Over the weekend, Woody Allen, of all people, thought it was appropriate to share his thoughts about the Harvey Weinstein sexual abuse scandal with the BBC. Unsurprisingly, he was later forced to clarify his comments because maybe Woody Allen—who was accused of sexually abusing his daughter Dylan Farrow (he denies it); whose behavior towards Dylan was deemed “grossly inappropriate” by a judge; and whose affair with Soon-Yi Previn, the adopted daughter of his partner, has always been scrutinized, shouldn’t be talking about the abuse of women.
Allen originally told the BBC:
“The whole Harvey Weinstein thing is very sad for everybody involved. Tragic for the poor women that were involved, sad for Harvey that his life is so messed up. There’s no winners in that. It’s just very, very sad and tragic for those poor women that had to go through that.
After everyone pointed out that it’s probably not appropriate to express sympathy for a monster, Allen clarified late Sunday night that he wasn’t actually sad for Weinstein, you dummies! Via Variety:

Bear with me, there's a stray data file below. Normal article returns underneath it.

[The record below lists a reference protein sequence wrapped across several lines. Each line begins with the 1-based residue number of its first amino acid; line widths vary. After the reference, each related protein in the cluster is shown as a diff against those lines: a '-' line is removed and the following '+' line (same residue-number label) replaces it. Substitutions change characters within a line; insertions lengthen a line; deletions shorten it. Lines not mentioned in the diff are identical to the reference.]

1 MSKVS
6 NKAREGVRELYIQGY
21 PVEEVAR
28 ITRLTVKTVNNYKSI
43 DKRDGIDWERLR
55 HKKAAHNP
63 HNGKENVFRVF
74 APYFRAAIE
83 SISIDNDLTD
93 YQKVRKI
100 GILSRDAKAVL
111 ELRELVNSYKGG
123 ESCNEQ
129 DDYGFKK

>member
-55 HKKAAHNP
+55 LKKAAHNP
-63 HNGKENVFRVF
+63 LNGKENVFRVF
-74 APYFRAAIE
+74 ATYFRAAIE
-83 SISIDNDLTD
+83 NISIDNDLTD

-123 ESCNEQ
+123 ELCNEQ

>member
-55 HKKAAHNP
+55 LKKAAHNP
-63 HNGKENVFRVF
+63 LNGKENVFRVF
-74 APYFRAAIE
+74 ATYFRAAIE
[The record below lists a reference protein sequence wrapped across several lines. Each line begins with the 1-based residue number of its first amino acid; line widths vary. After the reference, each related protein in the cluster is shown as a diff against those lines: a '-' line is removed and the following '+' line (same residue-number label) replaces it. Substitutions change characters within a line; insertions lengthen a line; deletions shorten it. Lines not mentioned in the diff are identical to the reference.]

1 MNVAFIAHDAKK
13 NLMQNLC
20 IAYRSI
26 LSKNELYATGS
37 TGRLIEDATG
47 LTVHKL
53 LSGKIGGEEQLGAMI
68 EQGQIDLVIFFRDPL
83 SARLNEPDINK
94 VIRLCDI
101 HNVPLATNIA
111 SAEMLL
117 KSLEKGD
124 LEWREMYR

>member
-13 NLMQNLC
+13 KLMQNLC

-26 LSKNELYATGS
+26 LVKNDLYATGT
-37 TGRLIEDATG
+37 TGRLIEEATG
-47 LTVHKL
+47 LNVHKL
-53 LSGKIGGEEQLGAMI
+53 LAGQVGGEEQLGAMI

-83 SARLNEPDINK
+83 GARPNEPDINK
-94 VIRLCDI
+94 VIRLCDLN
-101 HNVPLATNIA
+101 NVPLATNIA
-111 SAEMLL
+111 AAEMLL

“When I said I felt sad for Harvey Weinstein I thought it was clear the meaning was because he is a sad, sick man,” Allen’s statement reads. “I was surprised it was treated differently. Lest there be any ambiguity, this statement clarifies my intention and feelings.”
Again, I’m not quite sure who is interested in Woody Allen’s thoughts about a high-powered Hollywood serial predator, but it was nice of Allen to make this about him for a brief moment by failing at doing the bare minimum. And maybe Hollywood should think about why, even after Weinstein, it still thinks Woody Allen is the kind of person who should be in its A-list club.